Most Americans do their shopping once a week, a frantic day filled with yellow plastic bags. Whether your shopping list gets stuck to a slab of steak or you drop the eggs, it’s always a day full of surprises. Fortunately, there are ways to make this a better experience for both you and the environment; one of these ways is reusable bags.
Statistics show the age-old question of paper or plastic ends in the same polluted, dysfunctional world.
Over the years, researchers pitted plastic against paper, but the new obsession with a green earth has uncovered that these two nemeses are actually on the same team. The U.S. National Oceanic and Atmospheric Association states that plastic is the largest source of ocean litter, killing at least one million sea birds and 100,000 mammals each year (1). Approximately 500 billion to one trillion plastic bags are used worldwide every year, with an average person using 380–500 a year (1). Some 12 million barrels of oil are required to make that number of plastic bags (2). This may make you lean toward using paper bags, but wait, there’s more.
The paper bag statistics are just as depressing, with one source stating that in 1999, 14 million trees were used to make 10 billion paper grocery bags for Americans (1). Most grocery bags are made of kraft paper, which is created through heating wood chips at high temperatures in a chemical solution. This process is dangerous to our environment, causing acid rain and water pollution. Millions of gallons of these chemicals go into waterways each year, and the long-term effects work through the food chain. To top it off, neither paper nor plastic is degradable, since the lack of oxygen, water and sunlight in modern landfills prevents anything from fully breaking down (3).
The Battle Continues
So, what makes reusable bags better? For one, they are made from eco-friendly sources, including hemp, jute and even recycled plastic bottles. The canvas bag is the most popular according to Treehugger.com, often made from either organic cotton or hemp. Then, there are polyester tote bags, which at 35 grams only create 89 grams of greenhouse gas emissions. This compares to the manufacturing of seven disposable plastic shopping bags (4).
The next types are polypropylene bags, usually designed in the shape of a brown paper bag. These seem to be the most popular at the checkout lines of many grocery stores. At 103 grams, the manufacturing of each bag creates 138 grams of greenhouse gas emissions. This compares to the manufacturing of 11 disposable plastic shopping bags. (4)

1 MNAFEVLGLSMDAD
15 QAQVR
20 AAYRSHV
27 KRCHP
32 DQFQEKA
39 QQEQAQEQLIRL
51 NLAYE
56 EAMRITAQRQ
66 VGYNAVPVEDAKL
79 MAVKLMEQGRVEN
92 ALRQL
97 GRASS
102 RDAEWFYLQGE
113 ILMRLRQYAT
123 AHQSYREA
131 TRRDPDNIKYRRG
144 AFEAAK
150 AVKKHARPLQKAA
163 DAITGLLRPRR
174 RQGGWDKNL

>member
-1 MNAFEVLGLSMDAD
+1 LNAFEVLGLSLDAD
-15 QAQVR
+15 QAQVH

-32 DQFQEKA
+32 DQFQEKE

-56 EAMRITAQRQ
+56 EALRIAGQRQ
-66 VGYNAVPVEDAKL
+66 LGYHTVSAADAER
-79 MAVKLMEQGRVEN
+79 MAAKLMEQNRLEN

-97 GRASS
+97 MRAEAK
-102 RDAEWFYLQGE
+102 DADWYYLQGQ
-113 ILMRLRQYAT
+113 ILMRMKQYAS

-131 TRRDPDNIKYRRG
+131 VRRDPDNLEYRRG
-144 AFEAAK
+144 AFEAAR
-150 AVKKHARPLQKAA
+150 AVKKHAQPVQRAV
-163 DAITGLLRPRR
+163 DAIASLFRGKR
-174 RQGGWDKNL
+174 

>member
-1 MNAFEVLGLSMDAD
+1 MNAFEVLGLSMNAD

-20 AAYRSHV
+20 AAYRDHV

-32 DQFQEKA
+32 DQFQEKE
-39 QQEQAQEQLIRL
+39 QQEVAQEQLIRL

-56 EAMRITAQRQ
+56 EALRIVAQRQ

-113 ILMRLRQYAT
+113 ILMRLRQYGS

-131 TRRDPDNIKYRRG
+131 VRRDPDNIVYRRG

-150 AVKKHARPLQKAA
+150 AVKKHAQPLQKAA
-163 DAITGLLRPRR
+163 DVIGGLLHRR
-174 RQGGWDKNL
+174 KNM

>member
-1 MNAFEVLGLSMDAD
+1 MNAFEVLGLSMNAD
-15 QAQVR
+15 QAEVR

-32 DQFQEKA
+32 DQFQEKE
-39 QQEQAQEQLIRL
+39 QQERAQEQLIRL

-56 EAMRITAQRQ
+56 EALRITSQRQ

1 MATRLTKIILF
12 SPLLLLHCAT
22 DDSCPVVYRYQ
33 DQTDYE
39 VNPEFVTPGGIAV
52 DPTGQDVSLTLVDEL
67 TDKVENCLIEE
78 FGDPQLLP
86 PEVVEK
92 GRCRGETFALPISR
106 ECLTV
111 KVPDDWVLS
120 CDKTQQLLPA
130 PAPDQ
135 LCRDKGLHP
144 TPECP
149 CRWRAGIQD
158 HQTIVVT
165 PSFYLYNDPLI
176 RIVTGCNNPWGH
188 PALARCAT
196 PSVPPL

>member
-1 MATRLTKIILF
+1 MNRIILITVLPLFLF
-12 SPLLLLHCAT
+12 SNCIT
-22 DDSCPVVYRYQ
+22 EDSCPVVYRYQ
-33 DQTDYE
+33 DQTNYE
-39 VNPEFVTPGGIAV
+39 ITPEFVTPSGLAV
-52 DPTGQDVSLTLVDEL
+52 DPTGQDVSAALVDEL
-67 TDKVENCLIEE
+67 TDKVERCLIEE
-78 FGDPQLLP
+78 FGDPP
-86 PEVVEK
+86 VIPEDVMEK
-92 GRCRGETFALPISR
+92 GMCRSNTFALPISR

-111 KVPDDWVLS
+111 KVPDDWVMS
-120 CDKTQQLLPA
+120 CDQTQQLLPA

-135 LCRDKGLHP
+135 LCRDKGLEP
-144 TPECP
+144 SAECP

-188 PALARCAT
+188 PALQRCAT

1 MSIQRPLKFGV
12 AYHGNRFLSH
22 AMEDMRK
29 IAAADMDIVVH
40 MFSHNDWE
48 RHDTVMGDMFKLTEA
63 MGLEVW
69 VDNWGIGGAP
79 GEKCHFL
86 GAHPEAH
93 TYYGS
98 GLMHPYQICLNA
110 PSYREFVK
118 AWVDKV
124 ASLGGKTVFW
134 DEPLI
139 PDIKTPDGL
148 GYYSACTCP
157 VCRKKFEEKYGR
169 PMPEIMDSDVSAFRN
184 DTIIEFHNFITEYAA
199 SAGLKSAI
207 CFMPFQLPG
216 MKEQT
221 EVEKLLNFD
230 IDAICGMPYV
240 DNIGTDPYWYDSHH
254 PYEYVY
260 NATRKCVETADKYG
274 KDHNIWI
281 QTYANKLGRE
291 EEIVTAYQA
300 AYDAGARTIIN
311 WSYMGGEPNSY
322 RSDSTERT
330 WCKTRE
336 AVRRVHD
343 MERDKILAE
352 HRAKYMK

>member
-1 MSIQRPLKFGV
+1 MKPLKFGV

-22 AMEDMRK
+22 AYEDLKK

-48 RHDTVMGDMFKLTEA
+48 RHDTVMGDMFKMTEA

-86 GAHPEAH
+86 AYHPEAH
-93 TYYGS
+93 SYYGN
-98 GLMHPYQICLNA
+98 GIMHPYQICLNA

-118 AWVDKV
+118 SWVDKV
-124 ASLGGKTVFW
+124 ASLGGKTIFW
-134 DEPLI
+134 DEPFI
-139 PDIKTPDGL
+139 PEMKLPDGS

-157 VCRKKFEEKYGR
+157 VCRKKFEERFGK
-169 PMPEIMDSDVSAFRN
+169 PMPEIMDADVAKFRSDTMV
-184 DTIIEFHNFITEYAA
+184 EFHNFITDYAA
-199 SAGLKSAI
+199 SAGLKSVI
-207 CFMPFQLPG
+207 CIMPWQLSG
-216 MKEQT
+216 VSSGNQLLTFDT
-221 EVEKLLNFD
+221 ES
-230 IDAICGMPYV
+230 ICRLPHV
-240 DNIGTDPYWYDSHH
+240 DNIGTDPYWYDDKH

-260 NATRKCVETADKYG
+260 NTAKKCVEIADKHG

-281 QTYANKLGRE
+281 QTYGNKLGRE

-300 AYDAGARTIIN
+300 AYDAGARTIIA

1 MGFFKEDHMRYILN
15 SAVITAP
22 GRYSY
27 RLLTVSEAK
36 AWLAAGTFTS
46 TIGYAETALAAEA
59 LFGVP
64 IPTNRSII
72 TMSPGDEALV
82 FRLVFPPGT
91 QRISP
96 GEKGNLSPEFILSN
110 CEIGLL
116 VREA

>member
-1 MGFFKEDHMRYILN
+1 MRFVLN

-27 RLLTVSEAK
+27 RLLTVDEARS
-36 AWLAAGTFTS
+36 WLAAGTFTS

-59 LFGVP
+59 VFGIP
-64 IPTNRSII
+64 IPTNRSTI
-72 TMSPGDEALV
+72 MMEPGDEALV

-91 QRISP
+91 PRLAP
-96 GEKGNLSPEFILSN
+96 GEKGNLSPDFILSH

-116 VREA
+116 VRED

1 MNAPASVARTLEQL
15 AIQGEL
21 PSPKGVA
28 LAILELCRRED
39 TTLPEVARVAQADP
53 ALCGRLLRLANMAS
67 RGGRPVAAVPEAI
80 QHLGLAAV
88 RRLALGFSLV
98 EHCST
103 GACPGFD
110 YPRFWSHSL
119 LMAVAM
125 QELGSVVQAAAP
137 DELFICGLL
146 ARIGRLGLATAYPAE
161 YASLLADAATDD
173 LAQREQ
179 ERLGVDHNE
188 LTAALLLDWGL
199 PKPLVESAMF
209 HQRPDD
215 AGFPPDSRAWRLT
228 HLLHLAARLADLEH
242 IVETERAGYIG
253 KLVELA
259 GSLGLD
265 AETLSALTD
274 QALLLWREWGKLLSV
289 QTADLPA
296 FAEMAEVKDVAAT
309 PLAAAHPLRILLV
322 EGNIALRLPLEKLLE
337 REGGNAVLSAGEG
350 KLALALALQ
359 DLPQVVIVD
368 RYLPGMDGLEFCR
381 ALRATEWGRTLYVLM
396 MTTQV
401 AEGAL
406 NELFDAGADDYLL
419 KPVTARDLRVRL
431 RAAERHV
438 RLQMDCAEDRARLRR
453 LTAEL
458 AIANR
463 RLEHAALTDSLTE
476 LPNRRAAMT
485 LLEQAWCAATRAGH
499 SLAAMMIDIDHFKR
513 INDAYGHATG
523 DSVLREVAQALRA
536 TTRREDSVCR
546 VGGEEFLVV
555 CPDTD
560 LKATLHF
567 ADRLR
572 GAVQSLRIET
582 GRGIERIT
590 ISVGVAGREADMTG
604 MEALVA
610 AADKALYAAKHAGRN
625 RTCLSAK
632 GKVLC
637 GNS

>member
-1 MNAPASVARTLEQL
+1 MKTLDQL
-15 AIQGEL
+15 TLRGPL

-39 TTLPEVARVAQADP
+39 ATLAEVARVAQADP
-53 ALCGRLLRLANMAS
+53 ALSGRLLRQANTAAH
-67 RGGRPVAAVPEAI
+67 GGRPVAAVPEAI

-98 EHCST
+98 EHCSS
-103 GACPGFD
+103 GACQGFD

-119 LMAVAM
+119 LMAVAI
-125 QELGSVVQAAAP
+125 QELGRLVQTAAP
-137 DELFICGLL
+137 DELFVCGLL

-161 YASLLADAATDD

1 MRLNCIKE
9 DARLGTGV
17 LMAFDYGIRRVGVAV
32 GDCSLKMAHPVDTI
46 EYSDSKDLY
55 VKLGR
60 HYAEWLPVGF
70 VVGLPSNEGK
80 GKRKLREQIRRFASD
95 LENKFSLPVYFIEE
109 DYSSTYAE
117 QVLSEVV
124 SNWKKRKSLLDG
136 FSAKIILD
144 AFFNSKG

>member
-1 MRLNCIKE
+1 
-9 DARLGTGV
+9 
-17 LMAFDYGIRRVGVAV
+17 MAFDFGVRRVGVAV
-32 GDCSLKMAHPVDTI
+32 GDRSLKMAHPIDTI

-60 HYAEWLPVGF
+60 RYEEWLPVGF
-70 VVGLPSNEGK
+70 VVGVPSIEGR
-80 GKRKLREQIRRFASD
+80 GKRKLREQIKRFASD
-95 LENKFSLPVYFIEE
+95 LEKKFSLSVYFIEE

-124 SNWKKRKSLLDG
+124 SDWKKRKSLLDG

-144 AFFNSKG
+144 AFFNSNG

The reusable bags have their problems as well, but they are a better fix than their eco-destroying contemporaries. Even though many people double bag their vegetables and meat, many of these bags can harbor dangerous bacteria like salmonella and E. coli. To prevent this, designate certain bags for products like meat and poultry that can contain bacteria. Also, remember to wash those bags at least once a week; follow the manufacturers’ instructions, but many bags can be thrown in the washing machine (5). Do the drying process old-school by hanging it outside, since natural sunlight provides enough heat to kill bacteria.
Once you go the reusable route, what will happen to all those little plastic critters seeking shelter at the bottom of your pantry and closet? If you have a pet, you now have an endless supply of pooper scoopers, and they also make a great lining to waste baskets in various rooms in the house or apartment. If you must dispose of them, tie bags in a knot so they won’t become windblown litter.
It Ain’t Easy Being Green
Most people new to the whole green idea tend to be scared off when they see the prices of some reusable bags. The average price is $5–12 dollars a bag, according to various online retailers, depending on how fashion forward they are. These prices can add up, especially if people use around 10 bags each time they shop. Many shoppers are avoiding this price tag by purchasing the bags provided by the supermarkets themselves, many of them only a dollar apiece. Though this seems like a temporary steal, they often only last a couple months, compared to the pricier bags’ lifespan averaging several years.
Like many other green efforts, adopting reusable bags starts as an individual goal, and shoppers must have the incentive to change their ways in order for global change to take place. Many shoppers are guilty of driving halfway to the store before realizing their eco-friendly friends were left hanging on a coat hanger in the basement. Try keeping them in the car at all times, just in case you tend to be scatterbrained. Also remember to actually bring the bags in the store with you, since the easiest thing to do is just grab the plastic ones if you happen to be parked far away. Try putting a reminder for yourself on your key chain, like tying a ribbon on it. With a little push, we can all start saving the environment, one plain or trendy tote bag at a time. WF
1. ReuseThisBag.com, “Why Use Reusable Shopping Bags?” www.reusethisbag.com/why.asp, accessed Feb. 8,2012.
2. Forest Ecology Network, “Paper or Plastic? Neither!” www.forestecologynetwork.org/climate_change/plastic_or_paper.html, accessed Feb. 8, 2012.
3. ProjectGreenBag, “Paper Bags Are No Better Than Plastic,” www.projectgreenbag.com/paper-bag-are-no-better-than-plastic/, accessed Feb. 8, 2012.
4. Treehugger, “Reusable Shopping Bags: Which is the Greenest of Them All?” www.treehugger.com/clean-technology/reusable-shopping-bags-which-is-the-greenest-of-them-all.html, accessed Feb. 8, 2012.
5. TLC, “How to Keep Your Reusable Bags Clean and Safe,” http://tlc.howstuffworks.com/home/reusable-bag-clean.htm, accessed Feb. 8, 2012.
Published in WholeFoods Magazine, April 2012